Onyx reviews: Spade &
Archer by Joe Gores
Spade & Archer opens seven years before Sam Spade's most famous
case, the one that features a dingus called the Maltese Falcon. In 1921, Spade has just completed
his last job for the Continental agency in Seattle—the famous Flitcraft
case—and has relocated to San
Francisco to open a private detective agency. He hires Effie Perrine as his
receptionist after she impresses him with her resourcefulness, and forms a loose alliance with Sid Wise, the lawyer in the office next door.
Taking on a partner isn't in
on his radar.
Other familiar characters show up,
namely two cops: one friendly (Detective Polhaus) and one antagonistic
(Lieutenant Dundy). Dundy is looking for any excuse to yank Spade's license, and
suspects him of involvement in any major crime in San Francisco. Even a guy
named Nick Charles has a walk-on part.
When Spade bumps into Miles Archer while staking out the Spokane ferry, it's
immediately clear that there's no love lost between them. After that brief encounter, Archer
fades from the action for much of the novel. In that sense, the
book's title is something of a misnomer, unless the Archer in the title is
Miles's new wife, Iva, with whom Spade is carrying on an affair. Miles muscled
in on Iva while Spade was overseas during the Great War, which tells readers
pretty much everything they need to know about him.
Though Spade & Archer reads like it was written almost ninety
years ago, the book is a contemporary (and authorized) prequel to perhaps the
most famous crime novel ever written, about arguably the most famous private
detective—Sam Spade. Joe Gores is both a former private investigator and a student of Dashiell
Hammett. He concocts a passable imitation of Hammett's style, especially the third person
objective point of view that reveals Spade through his actions but never through
his thoughts. Gores notices Spade's tics and gestures,
reports his words and his tone, and yet he remains an enigma. His inner
motivations can only be guessed at.
Spade only appeared in one Hammett novels and a few short stories and yet he is the archetype for virtually every
hard-drinking, smooth-talking, quick-fisted noir gumshoe.
Regardless of how Hammett (and, now, Gores) describe the man, it is impossible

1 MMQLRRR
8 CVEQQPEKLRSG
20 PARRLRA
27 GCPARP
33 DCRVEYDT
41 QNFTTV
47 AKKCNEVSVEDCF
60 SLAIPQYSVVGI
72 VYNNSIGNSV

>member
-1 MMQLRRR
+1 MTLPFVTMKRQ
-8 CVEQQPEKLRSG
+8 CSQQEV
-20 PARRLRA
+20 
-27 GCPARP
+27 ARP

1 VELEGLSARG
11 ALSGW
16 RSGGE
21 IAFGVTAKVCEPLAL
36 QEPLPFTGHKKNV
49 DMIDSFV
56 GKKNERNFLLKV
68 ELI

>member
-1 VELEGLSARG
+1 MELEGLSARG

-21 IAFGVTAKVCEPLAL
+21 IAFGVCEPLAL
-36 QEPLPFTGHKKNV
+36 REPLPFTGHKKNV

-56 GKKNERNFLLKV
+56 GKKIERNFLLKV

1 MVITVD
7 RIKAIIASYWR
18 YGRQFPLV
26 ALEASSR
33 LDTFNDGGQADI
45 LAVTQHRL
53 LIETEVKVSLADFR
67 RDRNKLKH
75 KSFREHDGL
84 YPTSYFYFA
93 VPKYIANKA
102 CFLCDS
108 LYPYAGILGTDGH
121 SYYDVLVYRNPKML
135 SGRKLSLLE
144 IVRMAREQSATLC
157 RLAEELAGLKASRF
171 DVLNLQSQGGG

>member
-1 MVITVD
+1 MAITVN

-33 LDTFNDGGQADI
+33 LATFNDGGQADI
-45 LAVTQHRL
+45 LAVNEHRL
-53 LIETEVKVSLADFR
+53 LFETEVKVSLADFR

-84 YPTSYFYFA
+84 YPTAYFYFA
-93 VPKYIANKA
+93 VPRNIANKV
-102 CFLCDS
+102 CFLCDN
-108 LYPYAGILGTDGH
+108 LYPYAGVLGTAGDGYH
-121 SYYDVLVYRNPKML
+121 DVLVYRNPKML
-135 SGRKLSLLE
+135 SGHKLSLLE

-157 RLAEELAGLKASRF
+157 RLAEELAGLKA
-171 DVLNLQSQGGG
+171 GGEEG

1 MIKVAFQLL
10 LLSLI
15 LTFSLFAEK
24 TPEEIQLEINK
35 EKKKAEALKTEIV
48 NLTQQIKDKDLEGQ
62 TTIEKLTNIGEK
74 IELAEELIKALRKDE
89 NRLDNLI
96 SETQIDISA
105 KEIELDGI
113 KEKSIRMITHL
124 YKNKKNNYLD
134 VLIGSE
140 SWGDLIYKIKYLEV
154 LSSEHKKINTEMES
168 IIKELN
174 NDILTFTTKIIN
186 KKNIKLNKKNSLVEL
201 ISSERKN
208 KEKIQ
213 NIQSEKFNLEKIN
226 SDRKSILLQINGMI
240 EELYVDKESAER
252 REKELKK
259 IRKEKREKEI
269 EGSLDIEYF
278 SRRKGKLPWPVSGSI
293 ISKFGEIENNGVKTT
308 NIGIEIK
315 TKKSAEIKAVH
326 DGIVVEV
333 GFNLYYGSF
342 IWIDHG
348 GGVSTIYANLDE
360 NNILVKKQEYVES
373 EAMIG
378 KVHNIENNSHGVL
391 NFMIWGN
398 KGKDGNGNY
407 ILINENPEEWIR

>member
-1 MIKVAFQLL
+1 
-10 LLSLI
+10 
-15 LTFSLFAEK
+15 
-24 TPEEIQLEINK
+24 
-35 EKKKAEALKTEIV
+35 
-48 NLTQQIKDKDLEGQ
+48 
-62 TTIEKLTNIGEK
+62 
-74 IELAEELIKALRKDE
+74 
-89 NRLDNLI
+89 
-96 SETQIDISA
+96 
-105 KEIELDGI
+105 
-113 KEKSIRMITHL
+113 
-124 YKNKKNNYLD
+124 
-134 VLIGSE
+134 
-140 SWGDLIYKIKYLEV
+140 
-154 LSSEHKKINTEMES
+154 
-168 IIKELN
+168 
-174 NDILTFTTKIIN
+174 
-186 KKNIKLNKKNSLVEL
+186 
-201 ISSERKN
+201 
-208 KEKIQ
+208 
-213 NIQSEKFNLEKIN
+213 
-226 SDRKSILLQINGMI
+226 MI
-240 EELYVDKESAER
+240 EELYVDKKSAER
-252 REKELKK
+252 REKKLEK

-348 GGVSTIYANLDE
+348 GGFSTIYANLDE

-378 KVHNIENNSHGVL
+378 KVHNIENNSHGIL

not to see him as Humphrey Bogart. Gores doesn't pander to readers who are only
familiar with Spade through the 1941 film adaptation of The Maltese Falcon,
but he doesn't try too hard to distance himself from that movie, either. He even
includes a character with a halting speech pattern reminiscent of Sydney
Greenstreet's Kasper Gutman.
Given the obvious acrimony between Spade and Archer, how did they end up as partners? That is the question
though he goes about it in a circuitous way. Spade's first case as a
self-employed private investigator starts out simply—he's supposed to
prevent a restless young man from sneaking aboard a ship bound for the Pacific
Islands—but turns into something else when he happens upon a gold heist
aboard a passenger ship. Though Spade recovers part of the loot, a
significant chunk of gold remains missing, and the criminal behind
the theft remains at large.
The book covers three distinct time periods, each with its own investigation,
conflict and resolution, but the mysterious mastermind who goes by many names keeps reappearing.
He's Spade's white whale.
During this time, Spade investigates murders and robberies and missing persons. Of course, he
ends up with a seductive female client reminiscent of Brigid O'Shaughnessy who would lie to him about the time of
At first it seems like Gores might be
planning to bring in another dingus, the Chest of Bergina, but that proves to be
a red herring. Later, the story bogs down briefly with a lot of talk about
Chinese politics and Sun Yat Sen, but that is the book's only mild misstep.
Web site and all contents © Copyright Bev Vincent
2009. All rights reserved.